Legal Professionals and Notaries

The unauthorized practice of law (UPL) is a crime.  And if you’ve ever studied for the California Notary Exam or the CCLS Exam, then you’ve probably heard that quite a bit.  In a recent session of the CCLS Online Study Group, we were discussing this very issue and how it can impact us as notaries, legal assistants, and paralegals.  That discussion moved me to write this article.

So, what exactly does the “unauthorized practice of law” mean?  I used to think that it was just someone who held themself out to be an attorney when they never actually passed a bar exam.  While that is true, it is much more than that.  The California State Bar’s definition of the unauthorized practice of law is “When someone who is not licensed to practice law provides services that can only be performed by attorneys, that is called the unauthorized practice of law (UPL).”  California Business and Professions Code section 6125 puts it very simply: No person shall practice law in California unless the person is an active licensee of the State Bar.”  California Business and Professions Code section 6126 states that

. . . not only is it illegal to practice law in the state without a California license, but it is also illegal to hold yourself out as a licensed attorney without holding a license – even if you don’t engage in the practice of law.”  So, just the act of advertising yourself as authorized to practice law, even if you haven’t performed any legal work, is enough for a possible conviction under these statutes, possibly resulting in one year in prison and $1,000 fine for each count.  If you are disbarred and continue to practice law, the penalty could increase to three years in prison for each count.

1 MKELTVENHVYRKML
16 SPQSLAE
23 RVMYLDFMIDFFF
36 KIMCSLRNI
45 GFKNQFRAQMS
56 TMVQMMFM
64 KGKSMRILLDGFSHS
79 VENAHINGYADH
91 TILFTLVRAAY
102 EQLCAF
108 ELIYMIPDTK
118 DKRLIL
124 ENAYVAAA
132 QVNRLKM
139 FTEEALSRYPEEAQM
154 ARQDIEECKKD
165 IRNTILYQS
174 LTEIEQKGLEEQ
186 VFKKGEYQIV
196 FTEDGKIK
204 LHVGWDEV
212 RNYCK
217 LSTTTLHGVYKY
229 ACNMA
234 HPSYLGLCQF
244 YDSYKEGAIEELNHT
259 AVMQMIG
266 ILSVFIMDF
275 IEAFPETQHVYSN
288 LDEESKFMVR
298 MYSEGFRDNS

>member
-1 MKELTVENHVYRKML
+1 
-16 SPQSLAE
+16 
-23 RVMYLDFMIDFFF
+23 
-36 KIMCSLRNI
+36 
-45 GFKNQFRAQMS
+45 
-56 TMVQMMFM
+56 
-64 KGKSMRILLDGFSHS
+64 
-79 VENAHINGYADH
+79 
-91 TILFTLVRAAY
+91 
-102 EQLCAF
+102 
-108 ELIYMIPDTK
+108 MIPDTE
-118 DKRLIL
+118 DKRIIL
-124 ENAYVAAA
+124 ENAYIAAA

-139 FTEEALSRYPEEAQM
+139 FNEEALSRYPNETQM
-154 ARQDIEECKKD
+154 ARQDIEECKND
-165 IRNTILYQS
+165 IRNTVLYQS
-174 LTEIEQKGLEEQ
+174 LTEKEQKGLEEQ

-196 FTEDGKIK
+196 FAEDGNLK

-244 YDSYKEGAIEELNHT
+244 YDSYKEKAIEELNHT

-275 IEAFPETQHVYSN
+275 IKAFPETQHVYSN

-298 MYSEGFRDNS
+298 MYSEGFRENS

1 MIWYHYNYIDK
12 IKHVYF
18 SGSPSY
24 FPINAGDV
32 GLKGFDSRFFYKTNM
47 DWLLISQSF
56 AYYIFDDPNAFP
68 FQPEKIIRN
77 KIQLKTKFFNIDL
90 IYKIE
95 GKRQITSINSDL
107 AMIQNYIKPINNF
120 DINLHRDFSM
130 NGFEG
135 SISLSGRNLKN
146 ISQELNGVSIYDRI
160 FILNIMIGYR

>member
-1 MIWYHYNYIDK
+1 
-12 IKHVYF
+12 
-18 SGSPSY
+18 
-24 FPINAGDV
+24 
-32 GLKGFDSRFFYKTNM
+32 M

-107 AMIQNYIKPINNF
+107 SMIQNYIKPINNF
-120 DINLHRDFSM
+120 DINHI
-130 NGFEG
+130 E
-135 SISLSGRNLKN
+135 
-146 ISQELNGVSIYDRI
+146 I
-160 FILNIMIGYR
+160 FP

But what exactly is the ‘practice of law’?  While definitions vary by state, The American Bar Association generally defines it as “the application of legal principles and judgment with regard to the circumstances or objectives of another entity or person(s) which require the knowledge and skill of a person trained in the law.”  In its most general sense, the practice of law includes representing clients in court or negotiations, consulting with potential clients, and giving legal advice, as well as preparing legal documentation.

So now you may be asking how this impacts you, as a non-attorney legal professional.  But as legal support professionals, it is very important that we are aware of these laws and statutes.  It is our duty and ethical obligation to abide by these laws and regulations, as we can also be criminally prosecuted or sued for civil liabilities based on our actions, not to mention the potential damages that your firm may suffer because of your actions, and the probable loss of your job.  It is also our moral and ethical duty to report the unauthorized practice of law when we see it happening.

Here is a list of common examples of UPL: